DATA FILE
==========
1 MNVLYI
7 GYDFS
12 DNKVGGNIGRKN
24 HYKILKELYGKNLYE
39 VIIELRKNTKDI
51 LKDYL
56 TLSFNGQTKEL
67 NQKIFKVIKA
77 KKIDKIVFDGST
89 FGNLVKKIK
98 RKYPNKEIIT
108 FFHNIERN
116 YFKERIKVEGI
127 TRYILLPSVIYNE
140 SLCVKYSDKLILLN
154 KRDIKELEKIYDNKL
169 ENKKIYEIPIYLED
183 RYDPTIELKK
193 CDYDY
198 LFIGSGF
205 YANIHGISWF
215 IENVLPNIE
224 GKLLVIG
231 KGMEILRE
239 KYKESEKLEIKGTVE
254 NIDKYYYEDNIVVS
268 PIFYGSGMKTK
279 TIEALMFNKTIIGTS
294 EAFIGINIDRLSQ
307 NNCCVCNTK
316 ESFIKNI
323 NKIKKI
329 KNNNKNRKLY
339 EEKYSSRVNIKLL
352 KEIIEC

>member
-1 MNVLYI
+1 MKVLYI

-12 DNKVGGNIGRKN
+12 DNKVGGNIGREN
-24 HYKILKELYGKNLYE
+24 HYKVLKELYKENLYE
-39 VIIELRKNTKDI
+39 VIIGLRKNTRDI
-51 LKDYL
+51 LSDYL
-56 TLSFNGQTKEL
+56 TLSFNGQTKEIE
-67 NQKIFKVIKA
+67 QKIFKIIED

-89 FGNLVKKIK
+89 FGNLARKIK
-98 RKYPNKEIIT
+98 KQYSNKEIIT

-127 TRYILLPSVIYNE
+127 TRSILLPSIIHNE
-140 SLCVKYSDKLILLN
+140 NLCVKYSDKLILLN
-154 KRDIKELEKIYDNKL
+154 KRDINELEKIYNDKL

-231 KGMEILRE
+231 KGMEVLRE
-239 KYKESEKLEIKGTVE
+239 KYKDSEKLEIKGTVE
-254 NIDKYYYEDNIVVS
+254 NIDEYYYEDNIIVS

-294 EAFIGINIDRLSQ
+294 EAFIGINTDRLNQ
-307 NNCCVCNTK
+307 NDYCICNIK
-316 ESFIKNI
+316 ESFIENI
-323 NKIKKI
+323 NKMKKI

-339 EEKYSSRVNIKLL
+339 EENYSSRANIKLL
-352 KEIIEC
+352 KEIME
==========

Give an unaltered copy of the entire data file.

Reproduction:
1 MNVLYI
7 GYDFS
12 DNKVGGNIGRKN
24 HYKILKELYGKNLYE
39 VIIELRKNTKDI
51 LKDYL
56 TLSFNGQTKEL
67 NQKIFKVIKA
77 KKIDKIVFDGST
89 FGNLVKKIK
98 RKYPNKEIIT
108 FFHNIERN
116 YFKERIKVEGI
127 TRYILLPSVIYNE
140 SLCVKYSDKLILLN
154 KRDIKELEKIYDNKL
169 ENKKIYEIPIYLED
183 RYDPTIELKK
193 CDYDY
198 LFIGSGF
205 YANIHGISWF
215 IENVLPNIE
224 GKLLVIG
231 KGMEILRE
239 KYKESEKLEIKGTVE
254 NIDKYYYEDNIVVS
268 PIFYGSGMKTK
279 TIEALMFNKTIIGTS
294 EAFIGINIDRLSQ
307 NNCCVCNTK
316 ESFIKNI
323 NKIKKI
329 KNNNKNRKLY
339 EEKYSSRVNIKLL
352 KEIIEC

>member
-1 MNVLYI
+1 MKVLYI

-12 DNKVGGNIGRKN
+12 DNKVGGNIGREN
-24 HYKILKELYGKNLYE
+24 HYKVLKELYKENLYE
-39 VIIELRKNTKDI
+39 VIIGLRKNTRDI
-51 LKDYL
+51 LSDYL
-56 TLSFNGQTKEL
+56 TLSFNGQTKEIE
-67 NQKIFKVIKA
+67 QKIFKIIED

-89 FGNLVKKIK
+89 FGNLARKIK
-98 RKYPNKEIIT
+98 KQYSNKEIIT

-127 TRYILLPSVIYNE
+127 TRSILLPSIIHNE
-140 SLCVKYSDKLILLN
+140 NLCVKYSDKLILLN
-154 KRDIKELEKIYDNKL
+154 KRDINELEKIYNDKL

-231 KGMEILRE
+231 KGMEVLRE
-239 KYKESEKLEIKGTVE
+239 KYKDSEKLEIKGTVE
-254 NIDKYYYEDNIVVS
+254 NIDEYYYEDNIIVS

-294 EAFIGINIDRLSQ
+294 EAFIGINTDRLNQ
-307 NNCCVCNTK
+307 NDYCICNIK
-316 ESFIKNI
+316 ESFIENI
-323 NKIKKI
+323 NKMKKI

-339 EEKYSSRVNIKLL
+339 EENYSSRANIKLL
-352 KEIIEC
+352 KEIME